Shipshewana on the Road — Food, craft and primitives show and sale, 9 a.m.-6 p.m. Saturday, March 25 and 10 a.m.-5 p.m. Sunday, March 26, Allen County War Memorial Coliseum, Fort Wayne, $4, 483-1111
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Big Dick and the Penetrators — Classic rock at Navy Club, Ship 245, New Haven, 7-11 p.m., no cover, 493-4044
Brat Pack — Rat Pack/variety at Nick's Martini & Wine Bar, Fort Wayne, 9 p.m., no cover, 482-6425
Cougar Hunter — 80s glam rock at Vinnie's Bar, Decatur, 10 p.m.-2 a.m., $5, 729-2225
Ellsworth Sharp — Neofolk at Friendly Fox, Fort Wayne, 6:30-8:30 p.m., no cover, 745-3369
FBC Band w/Sheba — Variety/Music and Memories benefit at C2G Music Hall, Fort Wayne , 8 p.m., $7-$15, 426-6434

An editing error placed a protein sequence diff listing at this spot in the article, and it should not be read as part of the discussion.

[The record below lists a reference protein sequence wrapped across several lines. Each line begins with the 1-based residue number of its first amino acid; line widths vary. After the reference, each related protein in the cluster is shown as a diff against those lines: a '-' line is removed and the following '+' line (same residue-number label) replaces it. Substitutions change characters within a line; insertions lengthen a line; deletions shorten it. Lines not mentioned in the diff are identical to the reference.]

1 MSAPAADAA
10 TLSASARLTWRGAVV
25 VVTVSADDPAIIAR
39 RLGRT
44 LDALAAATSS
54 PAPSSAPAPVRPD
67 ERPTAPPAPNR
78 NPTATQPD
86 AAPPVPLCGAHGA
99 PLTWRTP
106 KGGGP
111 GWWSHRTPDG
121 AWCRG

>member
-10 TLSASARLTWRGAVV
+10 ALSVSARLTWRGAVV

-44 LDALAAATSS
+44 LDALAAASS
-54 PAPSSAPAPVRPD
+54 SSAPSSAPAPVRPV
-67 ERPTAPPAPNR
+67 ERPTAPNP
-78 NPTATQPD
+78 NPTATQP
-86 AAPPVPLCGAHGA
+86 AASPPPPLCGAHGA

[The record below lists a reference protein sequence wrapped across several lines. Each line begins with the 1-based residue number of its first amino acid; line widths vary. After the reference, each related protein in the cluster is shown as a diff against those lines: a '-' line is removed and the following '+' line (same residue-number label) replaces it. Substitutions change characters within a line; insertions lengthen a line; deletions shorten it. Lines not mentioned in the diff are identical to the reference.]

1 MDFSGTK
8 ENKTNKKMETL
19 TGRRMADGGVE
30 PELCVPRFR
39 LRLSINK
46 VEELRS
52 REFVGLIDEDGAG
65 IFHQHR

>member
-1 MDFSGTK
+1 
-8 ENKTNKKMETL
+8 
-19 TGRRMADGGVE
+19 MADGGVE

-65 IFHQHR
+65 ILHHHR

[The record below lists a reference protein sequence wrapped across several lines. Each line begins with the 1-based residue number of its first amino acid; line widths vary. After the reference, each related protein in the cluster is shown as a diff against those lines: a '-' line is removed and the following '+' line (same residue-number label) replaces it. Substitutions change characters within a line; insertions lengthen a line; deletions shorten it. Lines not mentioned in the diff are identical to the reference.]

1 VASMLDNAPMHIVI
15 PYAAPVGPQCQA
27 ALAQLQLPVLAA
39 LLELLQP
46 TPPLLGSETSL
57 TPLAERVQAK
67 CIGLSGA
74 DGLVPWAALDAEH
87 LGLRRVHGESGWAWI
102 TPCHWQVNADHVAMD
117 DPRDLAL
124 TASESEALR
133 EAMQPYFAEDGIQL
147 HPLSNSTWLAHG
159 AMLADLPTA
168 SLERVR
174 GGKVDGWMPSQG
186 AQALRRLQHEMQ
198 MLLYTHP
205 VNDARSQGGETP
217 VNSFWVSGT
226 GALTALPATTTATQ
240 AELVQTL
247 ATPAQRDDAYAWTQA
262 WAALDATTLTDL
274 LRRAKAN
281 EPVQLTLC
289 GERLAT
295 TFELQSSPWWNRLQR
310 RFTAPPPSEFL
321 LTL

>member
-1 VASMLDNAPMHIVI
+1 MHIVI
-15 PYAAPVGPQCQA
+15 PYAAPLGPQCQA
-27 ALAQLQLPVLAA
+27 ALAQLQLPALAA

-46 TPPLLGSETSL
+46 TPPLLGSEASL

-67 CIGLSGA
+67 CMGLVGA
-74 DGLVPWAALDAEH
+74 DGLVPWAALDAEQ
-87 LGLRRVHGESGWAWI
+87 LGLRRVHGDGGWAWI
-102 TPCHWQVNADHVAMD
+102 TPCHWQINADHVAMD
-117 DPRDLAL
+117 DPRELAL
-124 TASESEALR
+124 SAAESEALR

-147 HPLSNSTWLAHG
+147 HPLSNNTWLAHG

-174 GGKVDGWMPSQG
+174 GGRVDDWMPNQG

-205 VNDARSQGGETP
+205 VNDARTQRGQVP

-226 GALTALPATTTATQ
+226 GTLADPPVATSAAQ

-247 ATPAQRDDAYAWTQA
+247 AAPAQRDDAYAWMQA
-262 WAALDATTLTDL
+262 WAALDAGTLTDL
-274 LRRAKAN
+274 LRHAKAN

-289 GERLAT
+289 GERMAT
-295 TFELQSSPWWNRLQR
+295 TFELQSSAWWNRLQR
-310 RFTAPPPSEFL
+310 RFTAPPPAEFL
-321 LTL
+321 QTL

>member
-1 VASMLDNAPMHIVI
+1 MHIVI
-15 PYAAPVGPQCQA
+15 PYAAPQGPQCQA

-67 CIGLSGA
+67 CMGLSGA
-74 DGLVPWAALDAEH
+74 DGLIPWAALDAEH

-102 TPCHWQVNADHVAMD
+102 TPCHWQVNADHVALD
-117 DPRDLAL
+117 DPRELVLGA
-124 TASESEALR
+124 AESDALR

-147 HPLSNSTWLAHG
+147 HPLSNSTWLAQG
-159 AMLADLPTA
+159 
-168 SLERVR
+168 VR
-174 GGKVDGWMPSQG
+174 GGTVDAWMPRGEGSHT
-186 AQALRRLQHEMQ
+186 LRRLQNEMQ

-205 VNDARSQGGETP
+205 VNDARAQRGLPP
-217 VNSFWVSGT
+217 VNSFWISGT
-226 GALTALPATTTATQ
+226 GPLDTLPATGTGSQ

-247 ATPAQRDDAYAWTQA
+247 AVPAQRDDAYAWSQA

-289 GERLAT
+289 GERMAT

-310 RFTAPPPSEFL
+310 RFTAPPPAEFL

Fireball Matinee — Rock at Hideaway Lounge, Bluffton, 9 p.m.-12 a.m., no cover, 824-0455
Fleshwounds — Rock at Hamilton House, Hamilton, 9 p.m.-1 a.m., no cover, 488-3344
Fort Wayne Funk Orchestra — Funk at Dupont Bar & Grill, Fort Wayne, 9:30 p.m., cover, 483-1311
Fu5ion — Variety at Mitchell's Sports Bar & Neighborhood Grill, Fort Wayne, 10 p.m.-2 a.m., $3, (260) 387-5063
The Illegals — Rock at O'Sullivan's Italian Irish Pub, Fort Wayne, 10 p.m.-1 a.m., no cover, 422-5896
Joe Stabelli — Jazz at Don Hall's Gas House, Fort Wayne, 5:45-9 p.m., no cover, 426-3411
John Curran & Renegade — Country at Alley Sports Bar, Pro Bowl West, Fort Wayne, 9 p.m.-1 a.m., no cover, 483-4421
Johnny Freakin' Xcitor — Country rock at Beamer's Sports Grill, Fort Wayne, 9:30 p.m.-1:30 a.m., no cover, 625-1002
Kat Bowser — Variety at Don Hall's Guesthouse, Fort Wayne, 9 p.m.-12 a.m., no cover, 489-2524
The Orange Opera w/Mickyle James — Rock at Brass Rail, Fort Wayne, 10 p.m., $5, 267-5303
Prime Suspects — Variety at American Legion Post 499, Fort Wayne, 8-11 p.m., no cover, 483-1368